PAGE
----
This is the sort of defence that Nick Griffin is fond of.
Let’s see how many UCU and BRICUP supporters invoke these arguments.
Media Release: SAHRC errs in hate speech ruling against COSATU’s Masuku
Issued by: Palestine Solidarity Committee
4 December 2009
The Congress of South African Trade Unions (COSATU) and the Palestine solidarity movement in South Africa are shocked and appalled by the decision of the South African Human Rights Commission (SAHRC), which found that COSATU’s International Relations Secretary, Bongani Masuku, is guilty of hate speech and called on him to apologise to the South African Jewish Board of Deputies (SAJBD).
In a submission to the SAHRC, the SAJBD had accused Bongani of hate speech for comments he made during a lecture at the University of the Witwatersrand, hosted by the Palestine Solidarity Committee and the Young Communist League, as well as comments he had made on a Zionist blog and in a personal email to a Zionist detractor. As Bongani’s response (see below for full text) to the SAJBD complaint illustrates, none of his comments can be regarded as hate speech in terms of the South African Constitution. Furthermore, his comments, in the main, referred to South Africans who supported the illegal Israeli military occupation – irrespective of their religious or ethnic backgrounds. These comments were certainly a trenchant critique of Israel and its apologists and supporters in South Africa, but were not directed at the Jewish community or any other ethnic group.
Section 16 of the South African Constitution, the section on Freedom of Expression, states:
(1) Everyone has the right to freedom of expression, which includes-
1. freedom of the press and other media;
2. freedom to receive or impart information or ideas;
3. freedom of artistic creativity; and
4. academic freedom and freedom of scientific research.
(2) The right in subsection (1) does not extend to-
1. propaganda for war;
2. incitement of imminent violence; or
3. advocacy of hatred that is based on race, ethnicity, gender or religion, and that constitutes incitement to cause harm.
None of Bongani’s statements can be regarded as being ‘advocacy of hatred’ based on ‘race, ethnicity, gender or religion’. He did not refer to Jews, as is being alleged. The gleeful and smug comment by the SAJBD, following the SAHRC decision, is simply untrue. Their claim that Bongani’s comments ‘advocate and imply that the Jewish and Israeli community are to be despised, scorned, ridiculed and thus subjecting them to ill-treatment on the basis of their religious affiliation’ is a pack of lies.
It is through such lies and intimidation that the SAJBD, the South African Zionist Federation, and other apologists of Israel have sought to chill free expression in South Africa and to prevent any critique of Israeli war crimes. Their repeated accusations of ‘hate speech’ against criticisms of Israel have become wasteful of public resources, and trivialise the very serious charge of ‘hate speech’. Furthermore, their constant, frivolous, and false accusations of ‘anti-Semitism’ against critics of the state of Israel and the calumny of ‘self-hating Jews’ against those Jews who support the just struggle of the Palestinian people against racism and oppression is an attempt to silence and intimidate those who, using their own experience of racism and oppression in Apartheid South Africa, feel they can contribute to a just resolution of the problems in the Middle East.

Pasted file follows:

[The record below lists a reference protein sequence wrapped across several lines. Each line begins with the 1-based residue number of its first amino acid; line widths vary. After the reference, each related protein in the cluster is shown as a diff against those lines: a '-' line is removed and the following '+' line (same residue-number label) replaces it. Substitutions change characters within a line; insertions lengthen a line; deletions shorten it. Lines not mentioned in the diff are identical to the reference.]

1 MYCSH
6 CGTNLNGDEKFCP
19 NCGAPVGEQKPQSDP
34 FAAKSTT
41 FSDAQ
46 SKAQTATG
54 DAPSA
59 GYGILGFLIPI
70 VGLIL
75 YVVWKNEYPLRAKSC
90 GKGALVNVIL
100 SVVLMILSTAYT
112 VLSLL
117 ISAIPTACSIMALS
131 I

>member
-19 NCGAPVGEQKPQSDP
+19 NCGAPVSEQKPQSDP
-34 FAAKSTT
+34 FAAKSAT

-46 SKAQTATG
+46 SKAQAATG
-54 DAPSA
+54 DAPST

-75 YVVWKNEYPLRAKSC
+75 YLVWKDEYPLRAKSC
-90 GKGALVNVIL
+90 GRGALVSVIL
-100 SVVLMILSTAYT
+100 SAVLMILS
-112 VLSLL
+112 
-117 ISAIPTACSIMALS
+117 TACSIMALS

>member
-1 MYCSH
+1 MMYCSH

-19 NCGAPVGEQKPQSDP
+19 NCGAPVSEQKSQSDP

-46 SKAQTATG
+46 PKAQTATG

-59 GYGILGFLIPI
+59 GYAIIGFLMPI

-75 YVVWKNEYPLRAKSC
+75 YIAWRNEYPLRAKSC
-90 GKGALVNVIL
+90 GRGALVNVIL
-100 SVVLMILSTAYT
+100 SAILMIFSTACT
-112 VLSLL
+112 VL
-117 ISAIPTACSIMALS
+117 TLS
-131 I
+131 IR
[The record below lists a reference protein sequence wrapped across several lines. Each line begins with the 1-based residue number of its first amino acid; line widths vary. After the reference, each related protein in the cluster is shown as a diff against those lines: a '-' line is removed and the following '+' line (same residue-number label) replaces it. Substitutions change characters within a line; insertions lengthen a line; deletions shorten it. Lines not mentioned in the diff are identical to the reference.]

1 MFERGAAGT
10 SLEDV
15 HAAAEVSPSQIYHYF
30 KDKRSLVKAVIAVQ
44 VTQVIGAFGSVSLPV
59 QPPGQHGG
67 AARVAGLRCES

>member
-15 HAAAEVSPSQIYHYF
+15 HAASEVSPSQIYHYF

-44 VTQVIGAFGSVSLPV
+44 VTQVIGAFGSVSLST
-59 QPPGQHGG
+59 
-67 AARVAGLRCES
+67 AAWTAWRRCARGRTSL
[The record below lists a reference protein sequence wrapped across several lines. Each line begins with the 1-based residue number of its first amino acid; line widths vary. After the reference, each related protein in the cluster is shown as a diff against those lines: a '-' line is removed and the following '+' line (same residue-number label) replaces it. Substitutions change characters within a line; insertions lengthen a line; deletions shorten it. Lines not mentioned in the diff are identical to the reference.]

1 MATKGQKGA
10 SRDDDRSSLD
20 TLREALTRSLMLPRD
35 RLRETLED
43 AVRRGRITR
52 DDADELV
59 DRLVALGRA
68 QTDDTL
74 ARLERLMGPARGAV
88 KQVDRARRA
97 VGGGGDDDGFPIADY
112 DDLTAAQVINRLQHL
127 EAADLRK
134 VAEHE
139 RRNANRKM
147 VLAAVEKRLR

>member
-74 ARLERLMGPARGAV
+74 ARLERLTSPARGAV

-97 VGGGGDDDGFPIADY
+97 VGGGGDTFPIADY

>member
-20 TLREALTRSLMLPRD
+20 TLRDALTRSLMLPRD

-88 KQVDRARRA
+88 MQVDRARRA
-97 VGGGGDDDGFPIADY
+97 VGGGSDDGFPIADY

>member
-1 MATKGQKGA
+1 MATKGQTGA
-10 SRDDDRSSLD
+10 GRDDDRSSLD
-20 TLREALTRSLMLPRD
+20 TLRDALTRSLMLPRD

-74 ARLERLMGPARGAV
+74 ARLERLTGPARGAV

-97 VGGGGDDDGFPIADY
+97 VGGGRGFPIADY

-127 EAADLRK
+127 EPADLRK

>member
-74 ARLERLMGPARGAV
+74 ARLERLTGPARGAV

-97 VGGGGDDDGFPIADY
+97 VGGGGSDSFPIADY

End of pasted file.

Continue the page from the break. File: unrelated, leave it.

Indeed, we believe that SAJBD’s statement during the Gaza massacre of December 2008-January 2009, wherein it defended all Israeli actions in that massacre – including the use of white phosphorous against civilians, the bombing of United Nations buildings, the murder of civilians, the bombing of civilian infrastructure such as schools, hospitals and places of worship – violates Section 16 of the Constitution in attempting to incite South Africans (especially South African Jews) to violence against Palestinians, and in being clear and obvious propaganda for war.
We are shocked that the SAHRC, after receiving a written complaint and a written response to that complaint, saw fit to make such a finding – with the potential weighty precedent that it can set – without even entertaining a hearing on this matter. We do not believe this constitutes due process and believe it to be unprocedural in terms of the manner in which the Commission should operate and in terms of its mandate to ensure the realisation of Constitutional rights – including the right to free expression. We are also surprised that the Commission made such a decision which blatantly contradicts previous rulings it has made on similar issues.
Bongani, with the support of Cosatu and various solidarity organisations in South Africa, will appeal this SAHRC decision and is willing to defend his right to free expression – as guaranteed by our Constitution – in the Equality Court and in any other court in South Africa.